The main goal of this platform is to simplify the process of creating and managing repositories of digital assets from various A&H disciplines. To be able to meet this requirement, one of the key features of the platform should be user-friendliness. This platform should enable the user, depending on the user role, the possibilities to create collections, store and retrieve data responsively and reliably, as well as to include a data discovery mechanism and metadata management.
The main idea is that each individual DARIAH member (i.e. a person authorized by the DARIAH IdP) should be able to access this platform and create his/her own customized repository.
The repository manager (a person who created the repository) is then able to define different access rights to different end-users. Depending on the access rights, several levels of end-users can be identified. Based on the level of their access rights, end-users should be able to perform certain actions such as upload, download, annotate and/or browse content.
Currently, the DARIAH community has more than 3000 active users, with a tendency towards intensive growth. Those are all potential users of the data repository platform. Right now, the platform is in a preparatory phase. User stories and technical requirements are defined and are currently being analysed by the INDIGO-DataCloud development team.
DARIAH (https://www.dariah.eu/) is a pan-european social and technical infrastructure for arts and humanities scholars working with computational methods, focused on supporting digital research, as well as the teaching of digital research methods. It is composed of people, expertise, methods, tools and technologies for investigating, exploring and supporting work across the wide spectrum of the digital arts and humanities.
DARIAH is a network which connects several hundreds of scholars and dozens of research facilities, currently in 17 European countries. As a big and broad community, DARIAH joins up a great number of collaborators, mainly researchers from various arts and humanities disciplines, as well as computer scientist and technical infrastructure experts.
In the usual scenario, a DARIAH member (project/institute manager, research group leader, or individual researcher) will use the solution provided by INDIGO-DataCloud through a user-friendly and suitably designed web portal to make an initial request to create a new repository.
Upon the successful authorization of the user a new, empty repository instance will be launched and the repository URL address returned to the repository manager. Once the requested repository is up and running the repository manager can define the repository, collections, and items and fill it in with data. After the repository is setup up and filled, the end-user will be able to log in with his/her DARIAH credentials through a central web portal and perform certain actions on all the repositories to which he/she has access, such as download items’ replicas, annotate data, browse and search, as well as upload new content, depending on his/her user rights.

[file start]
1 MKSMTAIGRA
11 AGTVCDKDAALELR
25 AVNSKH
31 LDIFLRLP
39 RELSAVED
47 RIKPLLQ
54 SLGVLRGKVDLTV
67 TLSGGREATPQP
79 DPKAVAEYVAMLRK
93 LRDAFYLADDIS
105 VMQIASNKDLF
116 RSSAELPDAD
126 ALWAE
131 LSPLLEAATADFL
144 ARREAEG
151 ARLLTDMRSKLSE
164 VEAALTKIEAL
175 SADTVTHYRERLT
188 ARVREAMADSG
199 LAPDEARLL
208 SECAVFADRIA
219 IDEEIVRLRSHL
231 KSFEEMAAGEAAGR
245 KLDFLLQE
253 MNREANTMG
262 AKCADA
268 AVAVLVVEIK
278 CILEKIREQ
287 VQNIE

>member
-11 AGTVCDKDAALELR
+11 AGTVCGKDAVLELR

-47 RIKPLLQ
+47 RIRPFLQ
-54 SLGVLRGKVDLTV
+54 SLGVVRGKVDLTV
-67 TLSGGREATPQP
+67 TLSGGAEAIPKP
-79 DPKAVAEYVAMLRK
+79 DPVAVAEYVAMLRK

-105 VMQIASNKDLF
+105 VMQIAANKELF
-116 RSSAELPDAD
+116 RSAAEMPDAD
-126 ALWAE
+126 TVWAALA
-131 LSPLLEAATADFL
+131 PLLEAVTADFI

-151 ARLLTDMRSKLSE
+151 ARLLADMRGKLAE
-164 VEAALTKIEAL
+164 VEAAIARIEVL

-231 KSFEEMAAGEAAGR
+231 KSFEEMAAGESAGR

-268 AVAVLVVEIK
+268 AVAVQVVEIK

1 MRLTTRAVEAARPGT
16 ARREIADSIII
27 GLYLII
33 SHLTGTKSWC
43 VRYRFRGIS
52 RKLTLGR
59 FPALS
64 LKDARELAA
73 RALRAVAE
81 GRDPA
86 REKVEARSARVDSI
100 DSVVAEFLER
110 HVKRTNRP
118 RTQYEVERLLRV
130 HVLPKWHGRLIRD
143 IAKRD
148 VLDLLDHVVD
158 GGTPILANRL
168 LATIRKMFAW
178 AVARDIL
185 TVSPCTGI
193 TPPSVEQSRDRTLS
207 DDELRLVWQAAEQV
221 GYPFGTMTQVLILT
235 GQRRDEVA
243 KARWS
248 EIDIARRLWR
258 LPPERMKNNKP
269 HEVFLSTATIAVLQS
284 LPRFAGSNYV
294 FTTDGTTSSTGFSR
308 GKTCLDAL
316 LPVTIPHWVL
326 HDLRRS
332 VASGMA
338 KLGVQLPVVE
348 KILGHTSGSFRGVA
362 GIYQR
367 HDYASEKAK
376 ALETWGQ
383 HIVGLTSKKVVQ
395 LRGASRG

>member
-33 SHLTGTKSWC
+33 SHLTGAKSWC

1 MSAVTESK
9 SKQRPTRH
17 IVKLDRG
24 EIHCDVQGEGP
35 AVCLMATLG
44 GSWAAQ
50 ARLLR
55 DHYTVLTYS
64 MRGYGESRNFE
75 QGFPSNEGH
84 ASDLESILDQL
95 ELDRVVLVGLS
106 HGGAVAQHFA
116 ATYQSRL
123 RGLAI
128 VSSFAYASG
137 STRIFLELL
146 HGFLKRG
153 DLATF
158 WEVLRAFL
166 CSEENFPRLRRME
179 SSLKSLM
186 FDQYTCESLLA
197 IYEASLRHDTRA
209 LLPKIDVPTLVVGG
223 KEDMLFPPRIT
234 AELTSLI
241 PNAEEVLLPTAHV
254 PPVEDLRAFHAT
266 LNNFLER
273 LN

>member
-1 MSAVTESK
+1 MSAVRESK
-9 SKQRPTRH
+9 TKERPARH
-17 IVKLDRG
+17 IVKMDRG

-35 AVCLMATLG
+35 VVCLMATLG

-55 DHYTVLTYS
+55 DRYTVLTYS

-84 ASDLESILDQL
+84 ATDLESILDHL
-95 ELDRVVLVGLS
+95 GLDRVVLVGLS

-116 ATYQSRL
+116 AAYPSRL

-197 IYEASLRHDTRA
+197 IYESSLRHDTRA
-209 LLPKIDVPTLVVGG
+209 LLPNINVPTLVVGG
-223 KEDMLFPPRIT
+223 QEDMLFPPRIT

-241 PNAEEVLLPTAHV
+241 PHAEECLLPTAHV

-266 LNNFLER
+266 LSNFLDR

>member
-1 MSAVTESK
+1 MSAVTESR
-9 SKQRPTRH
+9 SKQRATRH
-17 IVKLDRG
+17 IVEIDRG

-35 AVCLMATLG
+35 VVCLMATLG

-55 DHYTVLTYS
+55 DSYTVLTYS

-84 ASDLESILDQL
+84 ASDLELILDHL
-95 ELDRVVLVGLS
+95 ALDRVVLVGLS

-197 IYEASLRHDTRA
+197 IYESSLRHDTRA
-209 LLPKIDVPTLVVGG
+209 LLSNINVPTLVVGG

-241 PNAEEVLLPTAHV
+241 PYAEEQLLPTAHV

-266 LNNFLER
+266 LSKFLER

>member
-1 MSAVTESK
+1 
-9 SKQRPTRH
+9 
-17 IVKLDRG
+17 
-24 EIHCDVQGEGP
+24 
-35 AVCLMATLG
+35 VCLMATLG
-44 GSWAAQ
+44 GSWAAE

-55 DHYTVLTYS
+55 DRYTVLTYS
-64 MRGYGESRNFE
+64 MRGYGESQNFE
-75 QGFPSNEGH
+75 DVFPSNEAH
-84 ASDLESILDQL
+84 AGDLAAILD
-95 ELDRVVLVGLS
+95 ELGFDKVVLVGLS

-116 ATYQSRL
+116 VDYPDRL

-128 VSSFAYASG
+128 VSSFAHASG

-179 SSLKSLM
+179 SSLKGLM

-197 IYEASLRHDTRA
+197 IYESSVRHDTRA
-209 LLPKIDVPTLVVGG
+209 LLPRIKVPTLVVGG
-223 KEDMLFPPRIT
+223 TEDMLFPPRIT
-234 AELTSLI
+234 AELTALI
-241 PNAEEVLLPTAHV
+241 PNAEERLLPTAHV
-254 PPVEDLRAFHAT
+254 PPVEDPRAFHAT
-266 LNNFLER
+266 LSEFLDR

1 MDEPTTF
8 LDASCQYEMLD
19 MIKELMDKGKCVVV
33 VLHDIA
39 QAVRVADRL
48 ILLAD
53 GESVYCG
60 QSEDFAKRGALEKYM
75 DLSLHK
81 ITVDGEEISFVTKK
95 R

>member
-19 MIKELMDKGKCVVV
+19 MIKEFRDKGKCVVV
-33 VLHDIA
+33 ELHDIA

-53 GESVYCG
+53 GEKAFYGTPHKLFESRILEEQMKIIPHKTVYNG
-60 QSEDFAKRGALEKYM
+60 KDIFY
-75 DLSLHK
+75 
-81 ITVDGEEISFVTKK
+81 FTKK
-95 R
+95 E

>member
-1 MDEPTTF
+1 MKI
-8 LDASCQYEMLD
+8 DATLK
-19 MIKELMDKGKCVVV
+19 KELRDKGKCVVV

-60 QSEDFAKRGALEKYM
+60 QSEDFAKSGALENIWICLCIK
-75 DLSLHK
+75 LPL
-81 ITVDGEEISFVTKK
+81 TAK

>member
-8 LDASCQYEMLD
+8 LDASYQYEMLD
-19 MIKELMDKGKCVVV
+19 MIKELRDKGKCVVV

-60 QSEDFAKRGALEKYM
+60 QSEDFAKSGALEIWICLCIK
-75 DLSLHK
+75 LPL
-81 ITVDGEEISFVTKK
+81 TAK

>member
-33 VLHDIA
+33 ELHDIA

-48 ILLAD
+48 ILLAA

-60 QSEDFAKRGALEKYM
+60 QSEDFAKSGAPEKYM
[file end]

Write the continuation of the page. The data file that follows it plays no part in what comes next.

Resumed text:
All repositories should have some general description and those should be publically available. Non-registered users should be able to browse through the public repositories based on those descriptions and registered user should be able to request access rights for certain repositories or collections.
There is a considerable number of projects which include collaboration between various A&H institutions and e-infrastructure providers, at the moment mostly on national levels. Those kind of projects often include the involvement of service implementers who are working in collaboration with a domain specific group of researchers in setting up a particular repository of digitised assets.
However, what is lacking is an e-Infrastructure service oriented towards individual researchers and smaller/medium sized research groups who want to store, manage and share their data, but are not necessarily linked to any institution or do not have adequate technical knowledge. The INDIGO solution addressed in within this Case study, namely the user-friendly data repository platform, would thereby be mainly oriented towards meeting the needs of data storage and management, as well as collaboration and data sharing among individual A&H researchers, research projects and research groups within DARIAH.
Currently, the DARIAH community does not offer a data repository platform for its members on a global level, thus INDIGO will provide a new technical solution, offered to the DARIAH members as a service for creating and managing digital data repositories.